Brazil President Lula, Iran President Ahmadinejad and Turkey Prime

Minister Erdogan and aides raise hands on celebration after reaching

a deal that calls for Iran to ship some of its uranium to Turkey for

reprocessing, May 17.



Estadao, Brazil

Lula's Achievement: Defeating U.S.-Backed Sanctions Against Iran


"The victory Lula celebrates is the conviction that with this agreement, the U.S. will fail to obtain the 9 out of 15 U.N. Security Council votes it needs to approve sanctions. In a month’s time, Iran will send 1,200 kg of low-enriched uranium to Turkey for storage. Within a year it will receive 120 kg of uranium enriched to 20 percent from Russia and France, or Turkey will return the material in its custody to Iran."




Translated By Helene Grinsted


May 18, 2010


Brazil - Estadao - Original Article (Portuguese)

Brazil President Luiz Inácio Lula da Silva has become a political superstar in Latin America. An ambitious statesman, his recemt brokering of a nuclear deal with Iran has confounded the U.S. and its allies and has perhaps altered forever international diplomacy.


AL-JAZEERA VIDEO: Brazil slams U.S. approach toward Iran, May 18, 00:02:20RealVideo

In his inaugural address on January 20, 2009, American President Barack Obama extended a hand to “those who are willing to unclench their fists.” Of course, he was referring to Iran, with whom the United States broke off relations after the 1979 Islamic Revolution - and Washington is convinced (along with others) that Iran’s nuclear program is aimed at producing the atomic bomb. Sixteen months later, Iran shook hands with Brazil and Turkey instead.


After exhausting negotiations that were finalized in Tehran on Sunday [May 23], Iran President Mahmoud Ahmadinejad, his Brazilian counterpart Luiz Inácio Lula da Silva, who was visiting the country, and Turkish Prime Minister Recap Tayyip Erdogan, who traveled there in haste to meet them, along with the chiefs of staff of the three countries had their photos taken with their hands in the air to celebrate an agreement that calls into question the U.S. effort to pass a fourth round of sanctions against Iran in the U.N. Security Council.


The United States and her European allies urge the adoption of new sanctions for Iran’s refusal to open up its nuclear activities to complete supervision by the International Atomic Energy Agency (IAEA) - and for operating its uranium enrichment program at a higher rate than required for non-military use despite its being forbidden to do so by the U.N. Security Council. Neither this nor its dreaded program has changed with this agreement which has a very limited scope - but which has now altered the landscape.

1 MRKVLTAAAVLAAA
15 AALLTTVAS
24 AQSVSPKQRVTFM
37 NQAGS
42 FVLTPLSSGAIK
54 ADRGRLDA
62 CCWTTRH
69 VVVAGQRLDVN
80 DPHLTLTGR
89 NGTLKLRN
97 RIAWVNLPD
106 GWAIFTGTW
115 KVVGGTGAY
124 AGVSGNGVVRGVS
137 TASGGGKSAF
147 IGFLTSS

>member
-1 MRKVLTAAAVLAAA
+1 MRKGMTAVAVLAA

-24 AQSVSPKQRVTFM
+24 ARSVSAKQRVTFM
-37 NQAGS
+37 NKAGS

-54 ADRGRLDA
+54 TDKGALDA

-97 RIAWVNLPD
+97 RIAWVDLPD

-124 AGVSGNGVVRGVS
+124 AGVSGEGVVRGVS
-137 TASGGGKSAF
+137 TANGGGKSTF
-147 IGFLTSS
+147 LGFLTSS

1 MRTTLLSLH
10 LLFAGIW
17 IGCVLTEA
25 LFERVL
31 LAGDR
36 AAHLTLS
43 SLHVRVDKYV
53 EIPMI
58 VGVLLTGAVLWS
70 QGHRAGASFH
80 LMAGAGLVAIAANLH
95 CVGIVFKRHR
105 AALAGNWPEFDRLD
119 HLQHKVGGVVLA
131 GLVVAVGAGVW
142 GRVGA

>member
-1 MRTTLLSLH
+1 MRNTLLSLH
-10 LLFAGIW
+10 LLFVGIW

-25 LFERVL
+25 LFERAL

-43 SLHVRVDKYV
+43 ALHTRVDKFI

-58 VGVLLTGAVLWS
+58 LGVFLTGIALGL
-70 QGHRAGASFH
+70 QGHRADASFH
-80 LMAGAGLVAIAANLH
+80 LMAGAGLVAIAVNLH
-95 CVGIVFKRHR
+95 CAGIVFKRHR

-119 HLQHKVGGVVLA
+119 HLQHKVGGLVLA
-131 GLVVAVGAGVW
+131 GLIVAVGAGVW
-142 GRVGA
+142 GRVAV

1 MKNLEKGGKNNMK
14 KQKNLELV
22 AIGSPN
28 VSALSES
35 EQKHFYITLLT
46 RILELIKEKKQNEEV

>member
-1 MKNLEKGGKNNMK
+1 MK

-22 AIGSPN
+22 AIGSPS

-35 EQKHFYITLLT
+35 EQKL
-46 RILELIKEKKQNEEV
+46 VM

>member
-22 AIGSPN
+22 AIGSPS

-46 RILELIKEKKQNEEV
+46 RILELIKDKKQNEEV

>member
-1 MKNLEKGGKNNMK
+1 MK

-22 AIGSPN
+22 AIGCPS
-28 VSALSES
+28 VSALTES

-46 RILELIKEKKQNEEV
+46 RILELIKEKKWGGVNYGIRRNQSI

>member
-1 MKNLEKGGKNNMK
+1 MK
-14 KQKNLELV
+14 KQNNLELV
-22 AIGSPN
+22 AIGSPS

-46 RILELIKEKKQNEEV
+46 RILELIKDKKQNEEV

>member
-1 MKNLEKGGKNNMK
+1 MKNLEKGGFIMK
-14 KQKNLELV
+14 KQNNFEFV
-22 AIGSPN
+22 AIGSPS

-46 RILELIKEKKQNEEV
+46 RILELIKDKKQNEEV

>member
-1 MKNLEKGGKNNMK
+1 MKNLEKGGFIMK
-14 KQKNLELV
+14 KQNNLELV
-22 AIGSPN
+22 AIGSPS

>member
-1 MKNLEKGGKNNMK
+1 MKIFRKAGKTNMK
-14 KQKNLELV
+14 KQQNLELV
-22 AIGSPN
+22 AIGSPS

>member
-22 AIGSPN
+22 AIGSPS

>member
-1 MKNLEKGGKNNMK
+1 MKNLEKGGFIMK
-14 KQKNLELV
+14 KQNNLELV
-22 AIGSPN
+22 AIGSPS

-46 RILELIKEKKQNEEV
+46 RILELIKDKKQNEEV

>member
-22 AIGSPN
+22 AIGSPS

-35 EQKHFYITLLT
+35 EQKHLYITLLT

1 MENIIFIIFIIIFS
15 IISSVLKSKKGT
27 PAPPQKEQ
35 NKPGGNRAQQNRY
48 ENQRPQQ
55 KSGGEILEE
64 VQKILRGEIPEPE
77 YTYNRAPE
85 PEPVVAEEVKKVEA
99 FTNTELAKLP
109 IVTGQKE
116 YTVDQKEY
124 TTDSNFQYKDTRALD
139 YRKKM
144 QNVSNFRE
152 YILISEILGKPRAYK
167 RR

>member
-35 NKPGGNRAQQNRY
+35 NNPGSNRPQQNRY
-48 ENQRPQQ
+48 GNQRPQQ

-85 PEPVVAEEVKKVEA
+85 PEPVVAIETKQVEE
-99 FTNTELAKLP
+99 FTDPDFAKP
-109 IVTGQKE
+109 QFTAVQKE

Last October, Iranian negotiators reached an agreement with the Vienna Group (the United States, France, Russia and the IAEA) on a scheme in which Tehran would send Russia 1,200 kg [2645 pounds] of uranium enriched to 3.5 percent, or around two thirds of its uranium stock. The Russians would enrich it to 20 percent and the French would then package the material in such a way that it could be used in a medical research reactor. The exchange would have taken a year - which was one of the reasons cited by Iran at the beginning of the year for withdrawing from negotiations.  




The country has a history of accepting proposals simply to gain time and confound its negotiating partners. In this case, however, Iran seems to have feared that France wouldn't hold up with its end of the bargain. That is why Ahmadinejad demanded that the exchange be simultaneous - a condition unacceptable to the West. After all, the objective of the operation was to reduce the quantity of fissile material in Iran’s possession, thus delaying her supposed military-nuclear project.


At that point, the United States focused on persuading the recalcitrant members of the U.N. Security Council, starting with Russia and China, that sanctions had become the only way. But Brazil, holder of a non-permanent seat on the U.N. Security Council, made the controversial decision of strongly opposing sanctions until all diplomatic initiatives could be exhausted. In the role of mediator he has adopted, President Lula has comported himself as Ahmadinejad's defender.




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Izvestia, Russia: America Defeats Iran at the U.N. Human Rights Council


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Unless belied by future events, Lula’s tenacity will be rewarded. Accused of serving the Iranians by deceiving the international community in pursuit of unrealistic ambitions to global leadership and contrary to the position of the United States - the Brazilian government, along with the crucial participation of Turkey, resurrected Iran's deal with the Vienna Group. In one month’s time, Iran will send 1,200 kg of low-enriched uranium to Turkey for storage. Within a year it will receive 120 kg of uranium enriched to 20 percent from Russia and France, or Turkey will return the material in its custody to Iran.


“This was a response that made it possible to build peace through dialogue,” exulted Lula. However, Washington claimed that Iran’s declared stockpiles have grown since last October. What then accounted for two-thirds of Iran's uranium currently amounts to a little more than half. But that's not the most important point. The fact is that Iran will continue enriching uranium without being inspected by the IAEA, under circumstances that indicate its intention to create a bomb.


The victory that Lula is celebrating is the conviction that with this agreement, the United States will fail to obtain the 9 out of 15 votes in the Security Council that it needs to approve sanctions.



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[Posted by WORLDMEETS.US May 30, 5:40pm]


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